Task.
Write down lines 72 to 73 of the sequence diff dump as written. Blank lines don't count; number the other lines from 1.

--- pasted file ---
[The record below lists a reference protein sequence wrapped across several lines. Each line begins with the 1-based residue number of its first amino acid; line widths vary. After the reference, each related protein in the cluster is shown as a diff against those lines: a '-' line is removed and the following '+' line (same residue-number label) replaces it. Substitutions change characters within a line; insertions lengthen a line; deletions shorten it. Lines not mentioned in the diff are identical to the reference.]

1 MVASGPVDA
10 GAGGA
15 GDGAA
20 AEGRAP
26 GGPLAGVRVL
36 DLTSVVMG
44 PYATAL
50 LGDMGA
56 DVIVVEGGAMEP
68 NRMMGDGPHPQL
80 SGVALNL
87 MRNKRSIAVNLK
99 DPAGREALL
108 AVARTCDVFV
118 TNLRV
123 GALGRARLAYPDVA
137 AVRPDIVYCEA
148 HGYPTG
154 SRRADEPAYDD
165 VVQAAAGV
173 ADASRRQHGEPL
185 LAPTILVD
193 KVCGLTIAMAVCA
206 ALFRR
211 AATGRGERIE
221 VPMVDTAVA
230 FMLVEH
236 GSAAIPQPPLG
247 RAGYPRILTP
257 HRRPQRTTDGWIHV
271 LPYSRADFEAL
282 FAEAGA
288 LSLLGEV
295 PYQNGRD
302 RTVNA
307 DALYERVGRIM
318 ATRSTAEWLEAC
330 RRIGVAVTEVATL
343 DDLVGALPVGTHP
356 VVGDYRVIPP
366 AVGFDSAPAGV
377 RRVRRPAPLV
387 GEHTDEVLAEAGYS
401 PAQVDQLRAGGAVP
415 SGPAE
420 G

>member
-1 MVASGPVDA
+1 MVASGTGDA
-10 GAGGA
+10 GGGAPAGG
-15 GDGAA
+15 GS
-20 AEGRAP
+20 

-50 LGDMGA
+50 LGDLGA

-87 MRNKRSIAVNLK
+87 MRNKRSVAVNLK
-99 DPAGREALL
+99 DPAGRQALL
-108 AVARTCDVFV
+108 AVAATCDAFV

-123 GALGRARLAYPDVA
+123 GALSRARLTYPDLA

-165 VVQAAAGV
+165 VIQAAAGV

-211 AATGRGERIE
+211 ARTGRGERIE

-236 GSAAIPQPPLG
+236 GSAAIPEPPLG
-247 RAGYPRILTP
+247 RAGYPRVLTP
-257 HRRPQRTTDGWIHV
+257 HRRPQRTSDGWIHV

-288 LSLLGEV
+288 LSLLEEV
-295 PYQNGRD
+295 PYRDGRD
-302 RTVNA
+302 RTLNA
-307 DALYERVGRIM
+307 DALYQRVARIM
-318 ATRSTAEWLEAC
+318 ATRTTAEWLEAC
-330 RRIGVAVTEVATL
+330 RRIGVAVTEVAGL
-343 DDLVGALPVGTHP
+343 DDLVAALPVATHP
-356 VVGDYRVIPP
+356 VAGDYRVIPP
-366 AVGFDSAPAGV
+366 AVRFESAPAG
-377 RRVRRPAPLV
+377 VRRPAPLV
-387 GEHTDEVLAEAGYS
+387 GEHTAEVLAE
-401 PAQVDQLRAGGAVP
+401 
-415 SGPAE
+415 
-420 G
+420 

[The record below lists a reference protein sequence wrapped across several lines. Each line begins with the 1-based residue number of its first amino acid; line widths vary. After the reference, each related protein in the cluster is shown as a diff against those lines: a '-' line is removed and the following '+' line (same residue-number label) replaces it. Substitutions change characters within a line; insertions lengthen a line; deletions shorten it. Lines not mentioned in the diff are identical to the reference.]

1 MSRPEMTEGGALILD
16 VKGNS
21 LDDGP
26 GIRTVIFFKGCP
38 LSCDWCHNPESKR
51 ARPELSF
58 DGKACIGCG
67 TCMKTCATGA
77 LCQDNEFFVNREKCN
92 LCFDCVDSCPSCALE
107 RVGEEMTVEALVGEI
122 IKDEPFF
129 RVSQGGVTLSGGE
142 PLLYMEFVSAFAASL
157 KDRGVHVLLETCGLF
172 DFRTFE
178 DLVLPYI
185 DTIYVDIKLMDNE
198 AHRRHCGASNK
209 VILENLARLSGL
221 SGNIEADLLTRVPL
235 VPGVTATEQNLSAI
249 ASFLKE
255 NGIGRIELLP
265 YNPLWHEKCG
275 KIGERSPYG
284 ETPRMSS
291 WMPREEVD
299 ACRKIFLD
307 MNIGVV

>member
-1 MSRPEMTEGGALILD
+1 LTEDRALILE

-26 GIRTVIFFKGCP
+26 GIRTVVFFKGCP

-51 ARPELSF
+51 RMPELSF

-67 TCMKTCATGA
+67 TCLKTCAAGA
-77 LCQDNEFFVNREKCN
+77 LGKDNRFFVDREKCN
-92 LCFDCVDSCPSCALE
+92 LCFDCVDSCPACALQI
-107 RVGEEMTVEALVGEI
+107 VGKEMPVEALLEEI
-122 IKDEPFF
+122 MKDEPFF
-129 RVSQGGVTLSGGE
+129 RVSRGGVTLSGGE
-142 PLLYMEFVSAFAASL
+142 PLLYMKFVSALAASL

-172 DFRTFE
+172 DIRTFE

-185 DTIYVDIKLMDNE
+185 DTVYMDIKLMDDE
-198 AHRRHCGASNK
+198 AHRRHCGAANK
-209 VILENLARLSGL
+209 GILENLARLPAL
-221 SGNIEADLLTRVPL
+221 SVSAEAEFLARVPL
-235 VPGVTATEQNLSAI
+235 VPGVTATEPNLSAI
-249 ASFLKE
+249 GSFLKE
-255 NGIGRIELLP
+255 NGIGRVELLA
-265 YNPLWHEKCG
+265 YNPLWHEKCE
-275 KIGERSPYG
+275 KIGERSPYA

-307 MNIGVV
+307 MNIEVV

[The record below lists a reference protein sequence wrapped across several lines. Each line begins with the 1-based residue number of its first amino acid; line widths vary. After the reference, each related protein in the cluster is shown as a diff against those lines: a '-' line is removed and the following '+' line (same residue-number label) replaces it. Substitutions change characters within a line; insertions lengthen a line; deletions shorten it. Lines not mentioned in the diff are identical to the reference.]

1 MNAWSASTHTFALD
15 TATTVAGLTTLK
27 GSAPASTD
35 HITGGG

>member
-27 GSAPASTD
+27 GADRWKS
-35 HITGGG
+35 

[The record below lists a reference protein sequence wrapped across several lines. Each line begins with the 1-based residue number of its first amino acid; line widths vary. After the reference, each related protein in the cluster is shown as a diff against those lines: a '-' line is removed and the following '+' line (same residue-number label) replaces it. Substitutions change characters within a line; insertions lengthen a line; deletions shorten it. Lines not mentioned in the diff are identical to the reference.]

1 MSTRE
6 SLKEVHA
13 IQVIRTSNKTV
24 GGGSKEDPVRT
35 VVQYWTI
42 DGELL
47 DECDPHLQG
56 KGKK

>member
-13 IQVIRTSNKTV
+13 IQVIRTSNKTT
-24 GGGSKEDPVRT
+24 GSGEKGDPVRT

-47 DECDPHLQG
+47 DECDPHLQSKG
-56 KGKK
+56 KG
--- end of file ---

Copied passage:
+236 GSAAIPEPPLG
-247 RAGYPRILTP